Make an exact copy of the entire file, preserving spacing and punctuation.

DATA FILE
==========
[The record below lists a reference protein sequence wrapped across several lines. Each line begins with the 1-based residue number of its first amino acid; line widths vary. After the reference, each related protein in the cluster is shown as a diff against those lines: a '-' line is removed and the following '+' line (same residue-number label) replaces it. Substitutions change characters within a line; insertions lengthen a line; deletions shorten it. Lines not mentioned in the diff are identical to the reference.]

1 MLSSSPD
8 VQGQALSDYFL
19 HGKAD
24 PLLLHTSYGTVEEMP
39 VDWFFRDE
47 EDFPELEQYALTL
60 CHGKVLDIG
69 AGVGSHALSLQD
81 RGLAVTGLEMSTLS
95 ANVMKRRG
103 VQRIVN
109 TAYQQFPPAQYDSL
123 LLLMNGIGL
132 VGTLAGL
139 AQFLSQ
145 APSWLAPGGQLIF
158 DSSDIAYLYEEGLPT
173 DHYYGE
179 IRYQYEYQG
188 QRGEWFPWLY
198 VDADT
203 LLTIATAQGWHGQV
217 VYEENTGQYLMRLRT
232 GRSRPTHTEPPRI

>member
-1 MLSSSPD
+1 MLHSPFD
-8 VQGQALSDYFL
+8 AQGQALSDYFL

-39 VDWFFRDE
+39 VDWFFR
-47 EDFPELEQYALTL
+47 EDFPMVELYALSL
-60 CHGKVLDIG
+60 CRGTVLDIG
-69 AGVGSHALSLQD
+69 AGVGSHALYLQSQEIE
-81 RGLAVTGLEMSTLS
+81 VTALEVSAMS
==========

[The record below lists a reference protein sequence wrapped across several lines. Each line begins with the 1-based residue number of its first amino acid; line widths vary. After the reference, each related protein in the cluster is shown as a diff against those lines: a '-' line is removed and the following '+' line (same residue-number label) replaces it. Substitutions change characters within a line; insertions lengthen a line; deletions shorten it. Lines not mentioned in the diff are identical to the reference.]

1 MLSSSPD
8 VQGQALSDYFL
19 HGKAD
24 PLLLHTSYGTVEEMP
39 VDWFFRDE
47 EDFPELEQYALTL
60 CHGKVLDIG
69 AGVGSHALSLQD
81 RGLAVTGLEMSTLS
95 ANVMKRRG
103 VQRIVN
109 TAYQQFPPAQYDSL
123 LLLMNGIGL
132 VGTLAGL
139 AQFLSQ
145 APSWLAPGGQLIF
158 DSSDIAYLYEEGLPT
173 DHYYGE
179 IRYQYEYQG
188 QRGEWFPWLY
198 VDADT
203 LLTIATAQGWHGQV
217 VYEENTGQYLMRLRT
232 GRSRPTHTEPPRI

>member
-1 MLSSSPD
+1 MLHSPFD
-8 VQGQALSDYFL
+8 AQGQALSDYFL

-39 VDWFFRDE
+39 VDWFFR
-47 EDFPELEQYALTL
+47 EDFPMVELYALSL
-60 CHGKVLDIG
+60 CRGTVLDIG
-69 AGVGSHALSLQD
+69 AGVGSHALYLQSQEIE
-81 RGLAVTGLEMSTLS
+81 VTALEVSAMS